But so much of human development occurs after birth, and requires social cues from other humans; that’s obvious from the studies we’ve done on long-term effects of neglect: a human cannot grow in isolation. It’s fairly natural to expect that certain cultural elements would be different between a neanderthal and a human, and we don’t know exactly what those look like — we certainly wouldn’t be able to recreate a neanderthal setting and culture for our nascent species. Would Homo neanderthalensis raised as Homo sapiens be one, or the other, or neither?
We’ve done some similar studies on chimpanzees, actually, to see if they could develop language. And the results are mixed. Some researchers insist that chimpanzees raised in human families learn sign language and can interact with humans as conversational partners, and some insist instead that the chimpanzees in these studies are instead incredibly skilled at mimicking their human trainers. But in whether or not they can develop a symbolic language with something we would recognize as grammar, chimps raised by humans do seem to classify photos of themselves more closely with human photos than chimpanzee photos; and when they are returned to live among chimpanzees instead of humans they show symptoms of isolation and loneliness. On the other hand, these chimps are still chimps — they don’t respond to humans the way human children would, either.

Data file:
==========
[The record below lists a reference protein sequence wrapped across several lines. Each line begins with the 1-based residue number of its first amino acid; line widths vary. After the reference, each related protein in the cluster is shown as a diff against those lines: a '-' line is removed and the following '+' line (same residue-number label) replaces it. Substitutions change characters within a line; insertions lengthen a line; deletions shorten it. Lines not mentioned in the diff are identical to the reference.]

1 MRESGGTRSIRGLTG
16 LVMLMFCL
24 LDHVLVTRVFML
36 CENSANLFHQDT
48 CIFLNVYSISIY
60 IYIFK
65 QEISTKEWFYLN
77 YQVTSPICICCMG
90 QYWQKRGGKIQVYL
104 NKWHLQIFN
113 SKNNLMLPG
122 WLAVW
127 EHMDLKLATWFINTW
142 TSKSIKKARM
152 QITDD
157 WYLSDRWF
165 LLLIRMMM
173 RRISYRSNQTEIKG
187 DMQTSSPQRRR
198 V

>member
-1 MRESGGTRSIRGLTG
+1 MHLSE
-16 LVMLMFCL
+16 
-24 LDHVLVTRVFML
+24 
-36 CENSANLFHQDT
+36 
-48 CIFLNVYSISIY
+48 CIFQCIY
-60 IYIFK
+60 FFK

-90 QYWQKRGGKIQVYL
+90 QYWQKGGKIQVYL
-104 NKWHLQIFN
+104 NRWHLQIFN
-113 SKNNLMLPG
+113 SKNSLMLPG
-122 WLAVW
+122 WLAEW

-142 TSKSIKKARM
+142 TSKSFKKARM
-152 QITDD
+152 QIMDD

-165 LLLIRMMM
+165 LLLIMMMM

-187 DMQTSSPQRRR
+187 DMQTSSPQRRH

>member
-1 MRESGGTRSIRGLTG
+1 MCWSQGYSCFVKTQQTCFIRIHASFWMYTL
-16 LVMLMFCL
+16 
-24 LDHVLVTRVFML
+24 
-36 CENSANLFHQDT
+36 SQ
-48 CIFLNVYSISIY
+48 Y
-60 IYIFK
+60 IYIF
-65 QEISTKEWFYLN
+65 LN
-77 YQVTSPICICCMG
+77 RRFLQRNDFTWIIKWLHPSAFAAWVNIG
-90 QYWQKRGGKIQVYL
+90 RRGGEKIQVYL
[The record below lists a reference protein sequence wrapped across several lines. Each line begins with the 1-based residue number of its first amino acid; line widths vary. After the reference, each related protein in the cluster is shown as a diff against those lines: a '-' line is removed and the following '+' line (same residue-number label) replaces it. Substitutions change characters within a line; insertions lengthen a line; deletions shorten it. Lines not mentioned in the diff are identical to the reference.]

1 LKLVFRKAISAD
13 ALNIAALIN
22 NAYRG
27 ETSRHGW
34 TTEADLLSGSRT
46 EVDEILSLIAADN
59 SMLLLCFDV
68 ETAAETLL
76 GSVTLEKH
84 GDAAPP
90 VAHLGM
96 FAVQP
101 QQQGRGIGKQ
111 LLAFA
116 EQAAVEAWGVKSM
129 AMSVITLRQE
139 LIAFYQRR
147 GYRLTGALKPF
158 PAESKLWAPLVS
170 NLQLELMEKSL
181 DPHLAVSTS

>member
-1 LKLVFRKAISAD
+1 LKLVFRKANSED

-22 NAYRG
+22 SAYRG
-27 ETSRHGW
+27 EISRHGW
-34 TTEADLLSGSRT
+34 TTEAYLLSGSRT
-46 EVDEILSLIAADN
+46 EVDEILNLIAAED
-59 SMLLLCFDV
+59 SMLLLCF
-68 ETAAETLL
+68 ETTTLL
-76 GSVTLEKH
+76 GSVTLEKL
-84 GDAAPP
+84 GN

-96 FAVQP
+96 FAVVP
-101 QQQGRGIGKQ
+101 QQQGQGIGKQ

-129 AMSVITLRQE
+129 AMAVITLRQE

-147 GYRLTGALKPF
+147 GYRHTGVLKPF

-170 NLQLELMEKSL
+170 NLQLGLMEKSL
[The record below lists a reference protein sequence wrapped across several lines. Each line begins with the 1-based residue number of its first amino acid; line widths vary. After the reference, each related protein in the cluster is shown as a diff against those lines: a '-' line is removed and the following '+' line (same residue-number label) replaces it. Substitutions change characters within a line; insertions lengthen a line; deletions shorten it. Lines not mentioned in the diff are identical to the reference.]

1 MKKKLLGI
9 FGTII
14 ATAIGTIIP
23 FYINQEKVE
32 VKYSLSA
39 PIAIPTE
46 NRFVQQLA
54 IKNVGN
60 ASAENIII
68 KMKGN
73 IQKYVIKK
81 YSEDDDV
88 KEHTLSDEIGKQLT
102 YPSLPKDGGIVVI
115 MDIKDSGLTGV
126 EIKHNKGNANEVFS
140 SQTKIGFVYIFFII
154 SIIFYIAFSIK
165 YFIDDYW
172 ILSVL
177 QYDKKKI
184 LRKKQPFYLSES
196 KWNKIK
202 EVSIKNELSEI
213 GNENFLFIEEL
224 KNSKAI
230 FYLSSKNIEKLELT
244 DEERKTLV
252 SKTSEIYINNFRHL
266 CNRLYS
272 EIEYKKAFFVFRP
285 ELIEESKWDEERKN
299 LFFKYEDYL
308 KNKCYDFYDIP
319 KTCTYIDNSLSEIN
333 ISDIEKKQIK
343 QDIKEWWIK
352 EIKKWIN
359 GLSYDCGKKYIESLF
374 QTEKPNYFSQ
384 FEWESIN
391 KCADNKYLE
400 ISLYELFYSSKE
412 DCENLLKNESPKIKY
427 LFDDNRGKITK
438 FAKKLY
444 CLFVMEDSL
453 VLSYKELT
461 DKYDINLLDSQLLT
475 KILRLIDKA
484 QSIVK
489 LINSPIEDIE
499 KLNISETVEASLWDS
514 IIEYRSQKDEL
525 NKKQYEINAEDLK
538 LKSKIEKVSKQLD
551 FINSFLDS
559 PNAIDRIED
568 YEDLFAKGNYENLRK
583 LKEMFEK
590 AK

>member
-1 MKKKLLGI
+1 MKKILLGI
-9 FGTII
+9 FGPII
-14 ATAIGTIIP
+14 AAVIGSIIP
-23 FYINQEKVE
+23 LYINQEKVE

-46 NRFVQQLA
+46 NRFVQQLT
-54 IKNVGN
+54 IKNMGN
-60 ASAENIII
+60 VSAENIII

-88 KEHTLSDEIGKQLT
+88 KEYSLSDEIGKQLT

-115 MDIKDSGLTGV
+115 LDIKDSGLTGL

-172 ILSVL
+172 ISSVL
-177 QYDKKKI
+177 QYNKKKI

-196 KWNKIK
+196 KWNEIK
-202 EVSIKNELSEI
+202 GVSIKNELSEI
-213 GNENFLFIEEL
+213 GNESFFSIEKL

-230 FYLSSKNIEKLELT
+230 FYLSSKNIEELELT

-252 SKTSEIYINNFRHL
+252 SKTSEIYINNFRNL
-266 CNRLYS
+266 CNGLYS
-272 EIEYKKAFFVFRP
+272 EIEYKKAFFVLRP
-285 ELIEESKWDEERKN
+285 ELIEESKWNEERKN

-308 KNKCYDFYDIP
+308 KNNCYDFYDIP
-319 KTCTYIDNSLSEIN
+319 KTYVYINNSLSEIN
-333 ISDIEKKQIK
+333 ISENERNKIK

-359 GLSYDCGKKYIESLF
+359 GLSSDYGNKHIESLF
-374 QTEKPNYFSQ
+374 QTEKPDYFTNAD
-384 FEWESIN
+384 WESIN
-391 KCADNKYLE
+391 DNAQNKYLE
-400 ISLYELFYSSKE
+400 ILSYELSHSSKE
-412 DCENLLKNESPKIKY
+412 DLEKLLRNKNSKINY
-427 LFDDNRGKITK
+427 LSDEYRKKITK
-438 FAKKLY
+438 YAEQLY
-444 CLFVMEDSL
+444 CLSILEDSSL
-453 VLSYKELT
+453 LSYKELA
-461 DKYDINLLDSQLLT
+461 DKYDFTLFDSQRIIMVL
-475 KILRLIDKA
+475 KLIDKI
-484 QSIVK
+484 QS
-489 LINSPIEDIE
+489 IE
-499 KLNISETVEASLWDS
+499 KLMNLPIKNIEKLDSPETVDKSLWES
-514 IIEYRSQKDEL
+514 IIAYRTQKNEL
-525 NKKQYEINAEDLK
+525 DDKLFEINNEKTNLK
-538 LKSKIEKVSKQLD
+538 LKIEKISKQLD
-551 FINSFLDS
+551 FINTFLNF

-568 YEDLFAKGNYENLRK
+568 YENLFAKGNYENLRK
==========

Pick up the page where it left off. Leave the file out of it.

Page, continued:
If anything, an individual with a neanderthal genome raised as a human would have an even more complicated identity, because the likelihood that he or she could speak and converse would be significantly higher.
All Animals Have Cultures: Wooly Mammoth
So what about the mammoth? The problem is, many of the same problems involved with humans or passenger pigeons come right back to haunt us. Elephants can breed in captivity, yes, and they probably don’t have language, but they are highly intelligent organisms with what most people would recognize as culture and they seem to have some kind of theory of mind. So many of the neanderthal/human questions would be raised by the idea of a mammoth being bred from and raised by elephants.
But on top of this, while culture and development may be the most obvious difference here, it’s hardly the only one. Who knows what differences in mitochondrial DNA may do to change the identity of an individual? How about diet and gut microflora (something which, like mitochondria, is often inherited from the mother exclusively).
So for a myriad of reasons, it seems like the closest we could actually get to a mammoth — or a passenger pigeon, or a neanderthal, or a ground sloth — is a chimera, halfway in between its genome donor and the animals that gave it everything else.
And with that, I leave you with the video that inspired this post, from DNews, in which all of the complexity, culture, and maternal contribution of mammalian development is simplified into “Wouldn’t it be cool to have mammoths?!”
Featured image is by Charles R. Knight [Public domain], via Wikimedia Commons